This document describes some common coding conventions and policy decisions used when creating Nano.
If you find some code within Nano that does not appear to follow these rules, please let me know!
The NanoTest application contains a set of unit tests for validating Nano.
Ideally each class should have complete coverage of its public methods, and a new test is added whenever a bug is found.
Nano relies heavily on assertions to detect errors, and every function will ideally assert something about each of its parameters or any preconditions.
Assertions are also used within functions to identify problems as they occur, and may be used to validate the result prior to returning any error.
Nano must always compile without warnings, and compiler warnings are treated as bugs.
Nano is built with -Wall and -Wextra, as well as several additional flags to catch warnings not covered by these flags.
Nano follows the "Get/Create" naming convention used by CoreFoundation.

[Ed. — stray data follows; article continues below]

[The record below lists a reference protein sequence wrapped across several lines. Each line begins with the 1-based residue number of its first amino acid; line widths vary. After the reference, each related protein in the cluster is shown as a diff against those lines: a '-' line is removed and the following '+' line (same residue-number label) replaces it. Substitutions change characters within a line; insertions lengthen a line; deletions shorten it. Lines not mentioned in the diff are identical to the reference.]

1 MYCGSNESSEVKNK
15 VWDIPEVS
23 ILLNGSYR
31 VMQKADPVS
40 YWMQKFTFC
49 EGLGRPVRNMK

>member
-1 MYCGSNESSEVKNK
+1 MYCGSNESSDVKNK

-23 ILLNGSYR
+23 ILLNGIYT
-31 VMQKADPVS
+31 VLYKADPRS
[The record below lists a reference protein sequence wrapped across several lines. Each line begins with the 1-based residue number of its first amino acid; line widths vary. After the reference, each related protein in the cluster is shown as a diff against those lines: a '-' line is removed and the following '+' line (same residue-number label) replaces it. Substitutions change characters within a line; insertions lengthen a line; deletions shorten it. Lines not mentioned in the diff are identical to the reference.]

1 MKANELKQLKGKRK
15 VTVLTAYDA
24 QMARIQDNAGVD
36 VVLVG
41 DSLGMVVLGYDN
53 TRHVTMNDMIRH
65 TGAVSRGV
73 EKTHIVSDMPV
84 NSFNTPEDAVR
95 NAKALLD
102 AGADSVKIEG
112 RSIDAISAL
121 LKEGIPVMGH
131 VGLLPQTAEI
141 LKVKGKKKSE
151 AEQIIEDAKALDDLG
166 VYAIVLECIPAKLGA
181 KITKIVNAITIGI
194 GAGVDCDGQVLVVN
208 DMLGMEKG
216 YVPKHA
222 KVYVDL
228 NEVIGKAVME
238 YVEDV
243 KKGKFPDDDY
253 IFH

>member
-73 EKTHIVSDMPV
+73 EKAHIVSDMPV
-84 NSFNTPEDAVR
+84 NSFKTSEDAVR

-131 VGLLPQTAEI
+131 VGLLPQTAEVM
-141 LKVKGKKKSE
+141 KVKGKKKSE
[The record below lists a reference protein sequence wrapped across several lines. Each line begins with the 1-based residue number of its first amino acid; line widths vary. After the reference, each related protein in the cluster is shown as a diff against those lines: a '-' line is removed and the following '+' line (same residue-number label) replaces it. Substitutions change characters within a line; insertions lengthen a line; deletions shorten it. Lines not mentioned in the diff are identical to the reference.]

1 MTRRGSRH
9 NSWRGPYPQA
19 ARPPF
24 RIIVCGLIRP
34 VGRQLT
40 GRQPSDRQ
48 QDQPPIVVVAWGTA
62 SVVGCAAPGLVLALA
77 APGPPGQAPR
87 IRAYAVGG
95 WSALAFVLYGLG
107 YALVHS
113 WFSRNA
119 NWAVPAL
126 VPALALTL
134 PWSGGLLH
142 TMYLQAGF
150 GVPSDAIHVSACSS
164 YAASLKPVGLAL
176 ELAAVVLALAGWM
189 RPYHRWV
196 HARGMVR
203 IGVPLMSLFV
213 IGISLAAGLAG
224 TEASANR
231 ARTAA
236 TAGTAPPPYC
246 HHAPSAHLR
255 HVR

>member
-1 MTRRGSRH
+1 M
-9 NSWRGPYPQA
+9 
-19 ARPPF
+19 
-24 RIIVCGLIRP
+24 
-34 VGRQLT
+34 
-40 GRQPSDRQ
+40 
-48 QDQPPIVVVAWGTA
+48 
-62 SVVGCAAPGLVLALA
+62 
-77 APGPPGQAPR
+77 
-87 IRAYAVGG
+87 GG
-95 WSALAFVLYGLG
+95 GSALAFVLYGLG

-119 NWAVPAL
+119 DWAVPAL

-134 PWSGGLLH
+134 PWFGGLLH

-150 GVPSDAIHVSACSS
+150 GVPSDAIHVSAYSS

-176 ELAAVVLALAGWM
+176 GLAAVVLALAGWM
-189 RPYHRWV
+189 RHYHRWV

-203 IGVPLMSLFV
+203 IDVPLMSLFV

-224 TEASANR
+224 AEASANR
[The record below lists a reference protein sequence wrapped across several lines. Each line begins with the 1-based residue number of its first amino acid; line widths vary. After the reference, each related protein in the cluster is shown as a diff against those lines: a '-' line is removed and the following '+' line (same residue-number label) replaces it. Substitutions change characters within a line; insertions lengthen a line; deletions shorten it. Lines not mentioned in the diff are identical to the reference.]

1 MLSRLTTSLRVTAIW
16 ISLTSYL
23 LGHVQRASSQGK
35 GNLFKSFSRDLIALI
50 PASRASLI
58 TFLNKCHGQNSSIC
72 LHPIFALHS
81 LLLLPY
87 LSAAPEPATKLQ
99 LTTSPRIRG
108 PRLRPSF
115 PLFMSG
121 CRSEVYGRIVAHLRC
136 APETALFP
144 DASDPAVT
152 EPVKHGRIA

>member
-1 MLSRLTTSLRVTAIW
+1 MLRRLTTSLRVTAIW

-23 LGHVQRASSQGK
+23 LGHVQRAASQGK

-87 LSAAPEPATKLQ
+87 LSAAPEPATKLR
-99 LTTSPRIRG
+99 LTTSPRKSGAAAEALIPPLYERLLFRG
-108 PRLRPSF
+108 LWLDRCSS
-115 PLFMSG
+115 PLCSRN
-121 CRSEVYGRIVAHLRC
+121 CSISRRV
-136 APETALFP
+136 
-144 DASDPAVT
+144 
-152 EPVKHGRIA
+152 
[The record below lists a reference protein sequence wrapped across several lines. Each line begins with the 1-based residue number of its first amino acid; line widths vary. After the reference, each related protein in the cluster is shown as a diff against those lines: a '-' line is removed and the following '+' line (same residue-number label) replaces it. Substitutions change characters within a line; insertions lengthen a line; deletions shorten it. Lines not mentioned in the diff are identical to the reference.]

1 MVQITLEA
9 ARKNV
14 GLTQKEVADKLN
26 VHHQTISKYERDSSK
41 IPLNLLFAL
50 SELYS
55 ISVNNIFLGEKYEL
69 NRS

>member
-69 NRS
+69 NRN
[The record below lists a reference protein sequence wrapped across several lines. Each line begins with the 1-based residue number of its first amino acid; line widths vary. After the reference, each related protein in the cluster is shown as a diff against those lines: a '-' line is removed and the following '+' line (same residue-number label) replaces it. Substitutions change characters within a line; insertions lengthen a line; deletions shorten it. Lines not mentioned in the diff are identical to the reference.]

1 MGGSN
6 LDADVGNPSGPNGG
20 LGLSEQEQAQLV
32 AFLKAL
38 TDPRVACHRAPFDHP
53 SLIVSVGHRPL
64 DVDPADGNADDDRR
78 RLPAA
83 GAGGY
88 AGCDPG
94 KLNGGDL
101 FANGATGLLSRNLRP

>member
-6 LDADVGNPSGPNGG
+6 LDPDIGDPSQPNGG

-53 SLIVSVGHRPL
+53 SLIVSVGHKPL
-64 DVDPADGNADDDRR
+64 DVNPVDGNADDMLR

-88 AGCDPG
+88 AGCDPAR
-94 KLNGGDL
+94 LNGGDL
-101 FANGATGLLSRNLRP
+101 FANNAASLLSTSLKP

GetXXX methods either return by value, or return a const pointer/reference to data that the caller may access (subject to the owner's lifetime) but does not own.
CreateXXX methods will create a new instance of an object, or allocate new data. In either case, the caller takes ownership of the result and must dispose of it when necessary.
SetXXX methods typically take parameters by value or perform a deep copy of any pointer/reference parameters, allowing the caller to assume the parameter was retained or copied.
However, Nano typically uses a RAII pattern with copy-on-write rather than returning pointers. This allows objects to be copied with very low overhead and treated as simple scalars.
Whenever possible, Nano objects perform a deep copy when assigning values.
This approach helps simplify memory ownership, since objects can be passed around via assignment as if they were a simple type such as an int or a float.
NSharedValue provides copy-on-write behaviour for objects that manipulate potentially large amounts of data, allowing them to obtain deep copy behaviour without actually performing a copy.
Errors within Nano are typically returned to the caller to handle.
Errors returned by system APIs are either used to return failure, or asserted on with NN_ASSERT_NOERR if the caller would typically discard them.
Even if an error is returned to the caller, methods will frequently assert on kNoErr if an error would be unusual. Although the error would still need to be handled, this approach helps identify problems at the point of failure.
The Nano library does not use exceptions, and will always return errors to the caller rather than throwing an exception.